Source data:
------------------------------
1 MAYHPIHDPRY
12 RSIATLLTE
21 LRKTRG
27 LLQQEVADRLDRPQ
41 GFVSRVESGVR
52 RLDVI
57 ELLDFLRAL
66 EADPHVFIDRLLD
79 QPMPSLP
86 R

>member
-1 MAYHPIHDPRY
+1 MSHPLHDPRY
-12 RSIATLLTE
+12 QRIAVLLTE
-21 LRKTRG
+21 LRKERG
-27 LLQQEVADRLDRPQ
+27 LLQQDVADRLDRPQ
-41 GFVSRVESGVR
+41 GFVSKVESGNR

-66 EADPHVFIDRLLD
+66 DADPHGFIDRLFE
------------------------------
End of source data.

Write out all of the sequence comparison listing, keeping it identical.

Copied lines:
1 MAYHPIHDPRY
12 RSIATLLTE
21 LRKTRG
27 LLQQEVADRLDRPQ
41 GFVSRVESGVR
52 RLDVI
57 ELLDFLRAL
66 EADPHVFIDRLLD
79 QPMPSLP
86 R

>member
-1 MAYHPIHDPRY
+1 MSHPLHDPRY
-12 RSIATLLTE
+12 QRIAVLLTE
-21 LRKTRG
+21 LRKERG
-27 LLQQEVADRLDRPQ
+27 LLQQDVADRLDRPQ
-41 GFVSRVESGVR
+41 GFVSKVESGNR

-66 EADPHVFIDRLLD
+66 DADPHGFIDRLFE